The second way is to define ordinal addition, considering natural numbers as ordered sets: $0=\emptyset$, $1=\{0\}$, $2=\{0,1\}$, etc, with $n=\{0,\dots,n-1\}$ ordered in the usual way, which actually corresponds to membership: $a<b$ iff $a\in b$. Here we identify two linearly ordered sets if they are order isomorphic. The relevant notion here is that of sum of ordered sets: If $(A,<)$ and $(B,\prec)$ are linear orders, their sum $A+B$ is the set $A\sqcup B$ ordered by $a$ is less than $b$ iff $a,b\in A$ and $a<b$, or $a,b\in B$ and $a\prec b$, or $a\in A$ and $b\in B$.

One can check that these two notions coincide when $A$, $B$ are finite sets (i.e., when we look at $n+m$ for $n,m$ finite). One has to be careful, because the notions are different in general for infinite sets. For example, if $\aleph_0=|{\mathbb N}|$, then $\aleph_0+1=1+\aleph_0=\aleph_0$. However, if we think of $\aleph_0$ as the ordered set $\{0<1<\dots\}$, then $1+\aleph_0=\aleph_0$ (remember, we identify sets if they are order isomorphic). However, $\aleph_0+1$ is strictly larger than $\aleph_0$ as ordered sets.

There is a third option in the context of arithmetic: All we need is the notion of successor. The successor of 0 is 1, of 1 is 2, etc. Denote by $S(n)$ the successor of $n$ (in general, $S(n)=n+1$, of course). Note that "successor of $n$" is an order-theoretic notion: The smallest number larger than $n$. Then we define $n+m$ recursively: $n+0=n$, and $n+S(m)=S(n+m)$.

We can go on, and define, for example, multiplication and exponentiation in these three ways as well. Cardinal multiplication is the size of the Cartesian product. Cardinal exponentiation $|A|^{|B|}$ is the size of the set of functions from $B$ to $A$.

Ordinal multiplication $\alpha\beta$ means: "$\beta$ copies of $\alpha$". So $\aleph_02=\aleph_0+\aleph_0$ while $2\aleph_0=\aleph_0$.

Ordinal exponentiation is a bit trickier to define: For ordered sets $\alpha,\beta$ such that $\alpha$ has a minimum $0$, define $F(\alpha,\beta)$ as the set consisting of those functions $f:\beta\to\alpha$ such that there are only finitely many $\xi$ such that $f(\xi)\ne0$.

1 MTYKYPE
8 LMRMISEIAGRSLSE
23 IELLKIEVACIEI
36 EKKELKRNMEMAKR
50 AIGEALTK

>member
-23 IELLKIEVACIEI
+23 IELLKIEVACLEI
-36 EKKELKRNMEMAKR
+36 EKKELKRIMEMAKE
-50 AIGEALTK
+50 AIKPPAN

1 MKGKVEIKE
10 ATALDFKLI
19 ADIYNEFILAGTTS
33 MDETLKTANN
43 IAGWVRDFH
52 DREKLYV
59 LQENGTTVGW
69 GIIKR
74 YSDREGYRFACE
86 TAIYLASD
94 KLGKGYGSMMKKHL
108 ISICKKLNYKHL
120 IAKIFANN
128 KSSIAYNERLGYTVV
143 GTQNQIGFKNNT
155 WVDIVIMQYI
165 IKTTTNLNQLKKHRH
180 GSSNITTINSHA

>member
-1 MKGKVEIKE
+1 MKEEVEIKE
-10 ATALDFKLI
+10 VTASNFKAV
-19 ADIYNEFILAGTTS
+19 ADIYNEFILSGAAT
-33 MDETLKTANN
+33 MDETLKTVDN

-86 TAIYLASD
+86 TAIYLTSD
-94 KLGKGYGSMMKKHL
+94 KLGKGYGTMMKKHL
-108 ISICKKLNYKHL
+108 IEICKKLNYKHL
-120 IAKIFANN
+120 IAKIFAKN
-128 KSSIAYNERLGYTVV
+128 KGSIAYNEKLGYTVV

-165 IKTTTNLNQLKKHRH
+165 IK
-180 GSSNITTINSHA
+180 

For functions $f,g$ in $F(\alpha,\beta)$ set $f\triangleleft g$ iff $f(\xi)<g(\xi)$ (in the order of $\alpha$) for $\xi$ largest (in the order of $\beta$) such that $f(\xi)\ne g(\xi)$.

Then $\alpha^\beta$ is defined as the order type of $(F(\alpha,\beta),\triangleleft)$.

Again, these notions coincide for finite numbers, but differ wildly for infinite sets.

The recursive definitions are given by $n\cdot 0=0$ and $n\cdot S(m)=nm+n$, and $n^0=1$ (even if $n=0$) and $n^{S(m)}=n^m\cdot n$.

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(To formalize some of the above we either talk about "order types", identifying sets that have the same order, as I did or, more commonly once one introduces the notion of well-ordering, we pick canonical representatives of each well-ordering, the ordinals, and work with them rather than order types.) – Andrés E. Caicedo Dec 30 '10 at 1:09
Also good to know. – JSchlather Dec 30 '10 at 3:19

An extremely elegant way of defining numbers I want to mention does not use sets but lambda calculus, i.e. functions and function application. The system used there is called Church encoding.

The idea goes the following: Two, for example, means doing something for two times.

More precisely, when we have some operation (a function) and a value, we apply this function twice on this value. In lambda notation

$$2 \equiv \lambda f\,x \mapsto f (f\,x)$$

So generally, any number $n$ is defined as a function that takes another function and returns it's $n$th iterate.

Now we can simply define addition as a function composition. We first apply the function $n$ times, then $m$ times and thus we got a total of $n+m$ applications.

$$n + m \equiv \lambda f\,x \mapsto n f (m f x)$$

For example, we end up with

$$2 + 3 \equiv \lambda f\,x \mapsto f (f (f (f (f\,x)))) \equiv 5$$

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I cannot not +1 when I see lambda calculus and λ. Church encoding is beautiful. – Kazark Mar 13 '12 at 15:24